Gerald Rowland passed away on September 19, 2017 at the age of 89. He was born August 13, 1928 in Whittier, California, and he attended the University of California, Los Angeles receiving a B.S. in mathematics in 1950. In order to meet the requirements of his undergraduate teaching minor he needed an upper division science course, and he took a course in astronomy from Frederick C. Leonard, my father. When another student subsequently dropped out of a field trip to the Barringer Meteorite Crater Gerald took his place. He became my father's research assistant, co-authoring "A Catalogue of the Leonard Collection of Meteorites" published in Contributions of the Meteoritical Society in 1951.
After graduation from UCLA Gerald accepted a teaching position in the Department of Mathematics and Astronomy at the University of New Mexico. He worked under the supervision of Lincoln LaPaz, Director of the UNM Institute of Meteoritics. He received his M.S. in mathematics from UNM, leaving in 1956 to join the faculty of Long Beach City College. In that same year he co-authored "An Index Catalog of the Multiple Meteoritic Falls of the World" and "The Classificational Distribution of the Single and Multiple Meteoritic Falls of the World." Two years later he was elected Secretary of the Meteoritical Society, a position he held from 1958- 1966. These were both challenging times and times of transition for the Society. Much had changed and much had been accomplished by the time he transferred the Society paperwork to the incoming Secretary, Roy Clarke.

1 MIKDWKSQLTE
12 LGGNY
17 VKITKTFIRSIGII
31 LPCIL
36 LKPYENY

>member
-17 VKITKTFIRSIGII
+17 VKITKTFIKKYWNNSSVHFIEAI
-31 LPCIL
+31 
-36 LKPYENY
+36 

When my father died in 1960, Gerald provided support to our family both during the period of my father's illness and after his death. He participated in the creation of the Leonard Medal, and was one of those who presented it to my mother, Rhoda Leonard, in 1963. In that same year he published the final catalog of the Leonard Collection of Meteorites which he had previously inventoried and helped transfer to UCLA.
Gerald loved music and sang in choirs most of his adult life. As a schoolage child I knew him as the family friend who joined us for our Christmas Eve celebrations. He had a remarkable memory for dates, and he never missed a birthday or anniversary. To the end of his life I could count on a note from him every year on the anniversary of my father's birth.
Gerald faced a number of serious medical challenges throughout his life. The first, while a graduate student at UNM, almost took his life. About the time of his retirement he was stricken with a rare form of Guillain-Barre syndrome that required months of hospitalization and left him with weakness from which he never fully recovered. Yet he faced these and other obstacles with the grace and good humor that characterized him throughout his life.
Gerald also was the person who wrote the remembrance of my father that appeared in the first issue of Meteoritics when it resumed publication in 1963. It is a privilege and an honor for me now to be able to write this remembrance of Gerald.